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Culinary Historians of Atlanta, Georgia

Culinary Historians of Atlanta, Georgia
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  • Culinary Historians of Atlanta, Georgia

    Post #1 - April 14th, 2011, 10:51 am
    Post #1 - April 14th, 2011, 10:51 am Post #1 - April 14th, 2011, 10:51 am
    1. April 30. 2011 at 4:00 pm
    Le Cordon Bleu College of Culinary Arts, 1927 Lakeside Pkwy, Tucker, GA 30084

    Starving the South: How the North Won the Civil War
    Very special guest speaker Andrew F. Smith

    From the first shot fired at Fort Sumter on April 12, 1861, to the last shot fired at Appomattox, food played a crucial role in the Civil War. The North mobilized its agricultural resources; the South did not. As a result, the North fed its civilians and military, and still had massive amounts of food to export to Europe, while the South starved, morale tanked, and desertions increased. The Confederacy collapsed because it couldn't feed its armies.

    Andrew F. Smith has taught food history at the New School University in Manhattan since 1995. He is the author or editor of eighteen books, including his most recent books Starving the South; How the North Won the Civil War and Potato: A Global History. He serves as the editor in chief for the Oxford Encyclopedia of Food and Drink in America. He has written more than three hundred articles in academic journals, popular magazines and newspapers. For more about him, visit his website:

    The lecture will be followed by a book signing.

    This event is free and open to the public. Andy, a friend of culinary historians everywhere, is being very generous with his time, and we hope to have an audience to match!
    RSVP's not required, but are appreciated.

    2. Celebrating the Domestic Goat
    May 15, 2011 2-5 pm
    Robinson Family Dairy Goat Farm, McDonough GA
    (Rain date May 22)

    CHA's own Goat Lady and her family are welcoming us to their family farm - an endangered species in these days of sprawling urbanization - to celebrate goats. They have a bumper crop of babies this spring, so bring the kids!

    The goat is one of the earliest domesticated animals, and played a vital role in building Western civilization. Neolithic farmers in the Near East relied on goats for milk, meat, wool, leather, and even dung. The goat, and images of goats, are so woven into the fabric of our culture, that they go unnoticed.

    Come to the farm on a beautiful day in May for an afternoon of frolic-while-learning. Yvonne will demonstrate goat dairying, and she has gathered some of her goat-y friends. One makes artisan goat cheese. Another is a chef who will demonstrate gourmet cooking with goat meat. We may also have a weaver who uses goat wool. Yvonne also raises chickens, rabbits and bees, so there will be farm fresh eggs, honey, and fresh rabbit meat for sale.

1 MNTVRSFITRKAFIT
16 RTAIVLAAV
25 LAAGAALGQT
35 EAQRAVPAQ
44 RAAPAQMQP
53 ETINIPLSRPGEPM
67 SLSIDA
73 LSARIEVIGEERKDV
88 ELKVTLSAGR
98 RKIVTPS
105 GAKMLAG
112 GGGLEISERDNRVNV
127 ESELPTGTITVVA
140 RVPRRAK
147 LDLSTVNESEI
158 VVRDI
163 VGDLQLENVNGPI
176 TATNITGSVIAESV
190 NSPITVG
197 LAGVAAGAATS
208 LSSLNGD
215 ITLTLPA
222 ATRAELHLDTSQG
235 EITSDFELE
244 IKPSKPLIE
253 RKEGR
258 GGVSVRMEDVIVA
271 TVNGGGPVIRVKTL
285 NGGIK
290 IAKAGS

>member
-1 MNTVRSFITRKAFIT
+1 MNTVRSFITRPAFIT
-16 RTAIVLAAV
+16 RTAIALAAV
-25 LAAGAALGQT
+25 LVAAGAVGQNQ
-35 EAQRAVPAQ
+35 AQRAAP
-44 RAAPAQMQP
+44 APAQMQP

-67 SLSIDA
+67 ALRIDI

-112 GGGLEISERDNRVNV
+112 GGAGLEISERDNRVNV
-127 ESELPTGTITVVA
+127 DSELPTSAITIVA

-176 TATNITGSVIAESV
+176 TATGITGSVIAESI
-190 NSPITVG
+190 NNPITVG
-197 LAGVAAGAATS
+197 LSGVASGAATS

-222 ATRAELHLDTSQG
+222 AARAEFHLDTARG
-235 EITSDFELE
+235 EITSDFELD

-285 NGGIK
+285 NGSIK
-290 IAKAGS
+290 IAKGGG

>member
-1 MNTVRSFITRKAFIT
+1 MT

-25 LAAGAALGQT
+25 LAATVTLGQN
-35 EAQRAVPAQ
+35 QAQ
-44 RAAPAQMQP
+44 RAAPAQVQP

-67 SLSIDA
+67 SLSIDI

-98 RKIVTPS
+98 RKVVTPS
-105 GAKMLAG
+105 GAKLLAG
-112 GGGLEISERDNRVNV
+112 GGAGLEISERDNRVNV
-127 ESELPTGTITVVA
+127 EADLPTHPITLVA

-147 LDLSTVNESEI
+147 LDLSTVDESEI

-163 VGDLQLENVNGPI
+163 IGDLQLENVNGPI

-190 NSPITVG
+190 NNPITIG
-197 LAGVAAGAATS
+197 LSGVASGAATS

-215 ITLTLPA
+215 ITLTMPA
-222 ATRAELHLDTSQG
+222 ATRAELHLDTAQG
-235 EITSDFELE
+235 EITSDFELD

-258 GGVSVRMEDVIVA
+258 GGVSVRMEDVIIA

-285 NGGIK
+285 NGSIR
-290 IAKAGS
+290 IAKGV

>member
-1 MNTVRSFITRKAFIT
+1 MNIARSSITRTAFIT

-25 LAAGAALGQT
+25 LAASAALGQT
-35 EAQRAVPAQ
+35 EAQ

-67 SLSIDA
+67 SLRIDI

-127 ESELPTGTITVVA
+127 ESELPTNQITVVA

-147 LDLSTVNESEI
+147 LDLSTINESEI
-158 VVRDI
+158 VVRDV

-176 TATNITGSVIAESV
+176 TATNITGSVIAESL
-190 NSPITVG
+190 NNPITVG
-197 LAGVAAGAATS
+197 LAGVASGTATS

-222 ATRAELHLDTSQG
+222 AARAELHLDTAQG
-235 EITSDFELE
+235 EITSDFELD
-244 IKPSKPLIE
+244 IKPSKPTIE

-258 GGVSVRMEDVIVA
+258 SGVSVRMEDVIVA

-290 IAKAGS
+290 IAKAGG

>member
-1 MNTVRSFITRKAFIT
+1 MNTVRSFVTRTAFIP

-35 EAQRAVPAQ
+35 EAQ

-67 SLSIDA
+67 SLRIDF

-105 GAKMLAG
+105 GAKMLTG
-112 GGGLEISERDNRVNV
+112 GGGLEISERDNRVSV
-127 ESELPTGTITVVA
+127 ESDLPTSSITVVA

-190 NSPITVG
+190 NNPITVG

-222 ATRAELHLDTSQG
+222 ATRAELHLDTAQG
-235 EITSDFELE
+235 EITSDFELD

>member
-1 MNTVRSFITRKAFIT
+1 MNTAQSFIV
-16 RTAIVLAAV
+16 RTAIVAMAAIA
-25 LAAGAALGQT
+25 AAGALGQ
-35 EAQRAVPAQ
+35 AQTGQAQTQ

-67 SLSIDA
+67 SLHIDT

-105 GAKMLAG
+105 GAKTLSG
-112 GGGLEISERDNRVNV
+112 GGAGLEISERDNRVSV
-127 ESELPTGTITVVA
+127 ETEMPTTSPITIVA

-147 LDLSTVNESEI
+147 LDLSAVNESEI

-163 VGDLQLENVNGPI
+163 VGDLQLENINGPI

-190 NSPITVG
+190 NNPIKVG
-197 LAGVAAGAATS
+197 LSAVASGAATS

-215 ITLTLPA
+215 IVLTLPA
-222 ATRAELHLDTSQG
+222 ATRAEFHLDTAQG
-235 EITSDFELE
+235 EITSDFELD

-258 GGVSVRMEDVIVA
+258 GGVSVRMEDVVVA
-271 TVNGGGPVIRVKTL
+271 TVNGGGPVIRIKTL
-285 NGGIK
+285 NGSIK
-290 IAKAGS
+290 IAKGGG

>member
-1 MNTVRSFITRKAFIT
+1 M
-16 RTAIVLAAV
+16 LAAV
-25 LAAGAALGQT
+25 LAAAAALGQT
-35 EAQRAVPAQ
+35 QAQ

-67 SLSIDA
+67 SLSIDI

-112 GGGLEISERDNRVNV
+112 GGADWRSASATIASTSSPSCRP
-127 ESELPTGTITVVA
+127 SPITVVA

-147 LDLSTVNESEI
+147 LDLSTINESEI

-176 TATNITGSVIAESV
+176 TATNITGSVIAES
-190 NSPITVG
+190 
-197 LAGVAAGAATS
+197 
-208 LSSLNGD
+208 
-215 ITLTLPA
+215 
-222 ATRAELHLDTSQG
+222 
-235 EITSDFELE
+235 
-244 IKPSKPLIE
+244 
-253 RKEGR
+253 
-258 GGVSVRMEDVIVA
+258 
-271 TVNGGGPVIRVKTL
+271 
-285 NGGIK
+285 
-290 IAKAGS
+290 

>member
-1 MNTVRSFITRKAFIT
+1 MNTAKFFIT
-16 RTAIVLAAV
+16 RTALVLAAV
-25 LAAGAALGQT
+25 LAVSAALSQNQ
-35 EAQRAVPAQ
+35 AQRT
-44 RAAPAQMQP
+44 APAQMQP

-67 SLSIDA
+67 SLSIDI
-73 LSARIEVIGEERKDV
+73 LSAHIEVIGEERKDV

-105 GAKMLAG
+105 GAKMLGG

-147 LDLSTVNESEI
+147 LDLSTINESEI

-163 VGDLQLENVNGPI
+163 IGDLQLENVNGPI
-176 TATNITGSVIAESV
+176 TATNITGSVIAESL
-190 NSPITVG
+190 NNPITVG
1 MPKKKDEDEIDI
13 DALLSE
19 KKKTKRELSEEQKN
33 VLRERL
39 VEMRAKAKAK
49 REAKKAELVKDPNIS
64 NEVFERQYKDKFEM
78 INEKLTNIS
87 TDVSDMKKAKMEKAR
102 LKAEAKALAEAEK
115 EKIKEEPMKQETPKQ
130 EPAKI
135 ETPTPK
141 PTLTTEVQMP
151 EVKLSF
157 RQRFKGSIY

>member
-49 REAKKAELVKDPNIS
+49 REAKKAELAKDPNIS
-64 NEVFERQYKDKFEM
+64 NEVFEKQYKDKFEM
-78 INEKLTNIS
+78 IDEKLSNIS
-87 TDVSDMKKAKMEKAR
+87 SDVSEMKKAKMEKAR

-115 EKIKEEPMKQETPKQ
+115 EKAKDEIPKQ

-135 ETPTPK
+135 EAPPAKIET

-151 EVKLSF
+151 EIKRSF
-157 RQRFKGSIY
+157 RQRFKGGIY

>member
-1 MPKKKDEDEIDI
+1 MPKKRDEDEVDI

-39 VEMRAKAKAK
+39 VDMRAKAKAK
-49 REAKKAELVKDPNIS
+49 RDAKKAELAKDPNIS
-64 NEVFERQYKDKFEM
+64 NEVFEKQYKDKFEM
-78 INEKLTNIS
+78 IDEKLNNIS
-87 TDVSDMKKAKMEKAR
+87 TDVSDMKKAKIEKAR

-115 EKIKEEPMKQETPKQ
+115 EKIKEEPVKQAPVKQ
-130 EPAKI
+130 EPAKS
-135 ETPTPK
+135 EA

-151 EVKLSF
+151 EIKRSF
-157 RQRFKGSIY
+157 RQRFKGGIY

This event is free for CHA members, $5 per person for everyone else. Space limited, so RSVP's are mandatory.

    3. History of the Plantain, with cooking demonstration
    June ?
    CHA's resident Puerto RIcan registered dietitian-chef, Ana Raquel Ruiz, will discuss the history of the plantain, and demonstrate the methods for cooking both green and ripe plantains in the Caribbean style.
    We do not have a location for this event - we need a demonstration kitchen -- any ideas out there?

    4. Summer afternoon on Historic Marietta Square
    July 23, 2011
    Join us for a lazy afternoon on the lovely square in the middle of historic Marietta. First, we'll enjoy barbecue at Ephraim's classic barbecue joint, then we'll amble across the square to the Marietta Museum of History to take a gander at the Southern Cooking exhibit. Afterward - who knows?

    5. Food HIstory Day
    August 27, 2001
    Cooper's Furnace, near Cartersville, GA
    Once again, we rented Shelter B, next to the banks of the Etowah River, at the Cooper's Furnace National Recreation Area, We had a fabulous time last year, and decided to make a whole day of it. There will be food-history related activities from 10 am to 8 pm. Come and make a day of it. This is a beautiful spot that offers great shelter. We'll go rain or shine.

    6. History of Coffee
    Deb Duchon
    no place or date yet. Will let you know.

    7. October. Nothing planned yet. Looking for speakers. Suggestions welcomed.

    8. November - From Sugar Plums to Peppermint: the foods of a VIctorian Christmas. Place and date to be announced.

    9. December. Service project. We plan to repeat last year's project -- working the phone lines at Georgia Public TV, during the Saturday cooking shows. This was fun and for a good cause.

    "You'll be remembered long after you're dead if you make good gravy, mashed potatoes and biscuits." -- Nathalie Dupree
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  • Post #2 - April 14th, 2011, 11:10 am
    Post #2 - April 14th, 2011, 11:10 am Post #2 - April 14th, 2011, 11:10 am
    Damn, two weeks late.
    At the Cyclorama, we also heard about how starvation was one point that led to the end of the war, and our bed & breakfast had, among other critters, two friendly goats. LTH symmetry, catch it.
    I want to have a good body, but not as much as I want dessert. ~ Jason Love

    There is no pie in Nighthawks, which is why it's such a desolate image. ~ Happy Stomach

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